By Jack M. Angelo, senior content editor

If you think “real” hip-hop is dead, then there are two explanations: either you’re my bitter editor or it’s your fault. Hip-hop has undoubtedly changed over the years, and the emphasis on lyrics is not nearly as important as it used to be. There are still those holding the torch for lyricism in the mainstream, and they often rise to the top. However, those who used to hold it seemed to have faded away. Many of those lyricists are still around, just performing to roomfuls of dozens of people instead of thousands.

Minnesota native and Rhymesayers Entertainment member Brother Ali is one such rapper who continues to tour and release music nearly two decades into his career. Celebrating the 15th anniversary of his album Shadows on the Sun, Brother Ali came to the Rock and Roll Hotel in Washington DC on November 1 to perform for about 150 people. After some openers and classic DJing, Jason Douglas Newman, aka Brother Ali, came to the stage to rap his ass off.

Brother Ali rapping his ass off at the Rock and Roll Hotel in DC on Nov. 1. (Photo by Jack M. Angelo for StayUp.News).

For the next 90 minutes, Ali performed many songs from throughout his career. He performed in large sections, with songs shifting immediately from one to the next. Every few songs, the legally blind, albino Brother Ali would speak to the audience. His topics varied wildly, and often got personal. From speaking about the inspirations for the songs he was performing, to personal anecdotes about previous shows. He told a story about his first time touring with Atmosphere, where he learned that, “drunk white people act the same way black people do when they want to fight.” He explained that this got him into a number of misunderstandings, often ending in violence. Apparently, he punched someone in D.C. many years ago, and wondered if they were there that night, or if anyone knew them. No such luck, but the audience did thoroughly enjoy the story.

In between flurries of steady rap flows with varying levels of the intricate rhymes that populate Ali’s repertoire, he also spoke about how he has changed over the years, explaining that he only curses when he performs his old songs if he really means it. He vowed to stop using “the f-word” that showed up on his first album, explaining that it was the right thing to do, and it took no sacrifice from him whatsoever.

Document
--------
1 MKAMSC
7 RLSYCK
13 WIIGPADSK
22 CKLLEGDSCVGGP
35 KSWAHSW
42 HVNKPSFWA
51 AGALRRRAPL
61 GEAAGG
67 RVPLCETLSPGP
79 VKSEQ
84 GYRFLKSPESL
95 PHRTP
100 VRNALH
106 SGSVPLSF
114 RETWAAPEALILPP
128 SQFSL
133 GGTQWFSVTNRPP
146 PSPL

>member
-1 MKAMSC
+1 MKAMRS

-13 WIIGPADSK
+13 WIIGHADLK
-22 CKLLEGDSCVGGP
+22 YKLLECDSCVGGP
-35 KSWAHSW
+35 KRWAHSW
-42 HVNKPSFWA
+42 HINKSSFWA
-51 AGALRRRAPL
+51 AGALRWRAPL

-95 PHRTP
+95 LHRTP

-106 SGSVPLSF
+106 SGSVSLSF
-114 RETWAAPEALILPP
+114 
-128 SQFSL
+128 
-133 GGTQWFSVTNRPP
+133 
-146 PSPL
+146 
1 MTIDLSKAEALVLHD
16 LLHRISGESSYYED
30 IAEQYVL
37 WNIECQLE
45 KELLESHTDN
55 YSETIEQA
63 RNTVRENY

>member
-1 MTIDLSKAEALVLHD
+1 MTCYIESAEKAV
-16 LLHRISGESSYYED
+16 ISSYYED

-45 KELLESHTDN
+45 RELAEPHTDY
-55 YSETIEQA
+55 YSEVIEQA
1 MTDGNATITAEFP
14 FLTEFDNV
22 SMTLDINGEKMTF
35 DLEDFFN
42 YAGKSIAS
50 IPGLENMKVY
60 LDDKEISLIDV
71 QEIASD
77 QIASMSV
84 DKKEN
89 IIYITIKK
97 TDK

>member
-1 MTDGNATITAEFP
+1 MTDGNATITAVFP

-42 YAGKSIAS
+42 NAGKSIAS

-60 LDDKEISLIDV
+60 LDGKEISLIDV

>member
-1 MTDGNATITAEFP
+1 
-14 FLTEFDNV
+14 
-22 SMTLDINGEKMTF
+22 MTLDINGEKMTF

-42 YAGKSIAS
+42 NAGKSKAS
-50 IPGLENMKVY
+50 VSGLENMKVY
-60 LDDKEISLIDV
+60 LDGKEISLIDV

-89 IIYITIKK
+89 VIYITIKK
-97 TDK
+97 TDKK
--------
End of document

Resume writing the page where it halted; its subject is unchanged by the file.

“Didn’t we go to junior high together? I think we did.” (Photo by Jack M. Angelo for StayUp.News).

Brother Ali received plenty of support from the audience throughout the night, full as it was of Brother Ali fanatics. Newman even told the story of a couple that was standing in the front of the room. Apparently they came to Brother Ali shows all up and down the East Coast for years, and were often pointed out by Ali, who would mistake them as a married couple. As Brother Ali explains it, at one show the woman was correcting Ali that they were not married, and, “my man was getting down on one knee.” Brother Ali then said, and the couple confirmed, that they are now married and have a child.

Late in the show, Ali spoke about his experience, having sold out the 930 Club, a 1,000 person venue in DC, in years past, then seeing the decline in attendance, prompting the move to the Rock and Roll Hotel. They sold out the 400-person venue a few years ago, but Brother Ali reported that until a few days prior to this show, only about 60 tickets had sold. He did not seem upset by this fact, but rather grateful that there were people still there, and thankful that he knew these were the true fans.

The progressive drop in attendance over Brother Ali’s career may seem like an indication of a lack of demand for the type of hip-hop he creates. The better interpretation is to be impressed by the longevity of Brother Ali’s nearly 20-year-career, and praise one of the handful of 40+ year olds in the genre today. Relevant to the discussion is the fact that the entire living Wu-Tang Clan was performing just a few miles away at The Anthem. The 5,000-person venue neared capacity that evening, proving that lyrical hip-hop is still in demand today. The late 40s, early 50s surviving members of the Wu perform rarely, and reunited for the first time in a while on tour this year. Brother Ali shouted out the show, although he did not blame the show for the light attendance. Brother Ali has changed a lot over the years as far as his personality, but his music continues to entertain his die-hard fans after more than 15 years.

These incredible photos from Brother Ali’s performance at the Rock and Roll Hotel in Washington, DC, on November 1, 2018, were taken by StayUp.News senior content producer and photographer Jack M. Angelo:

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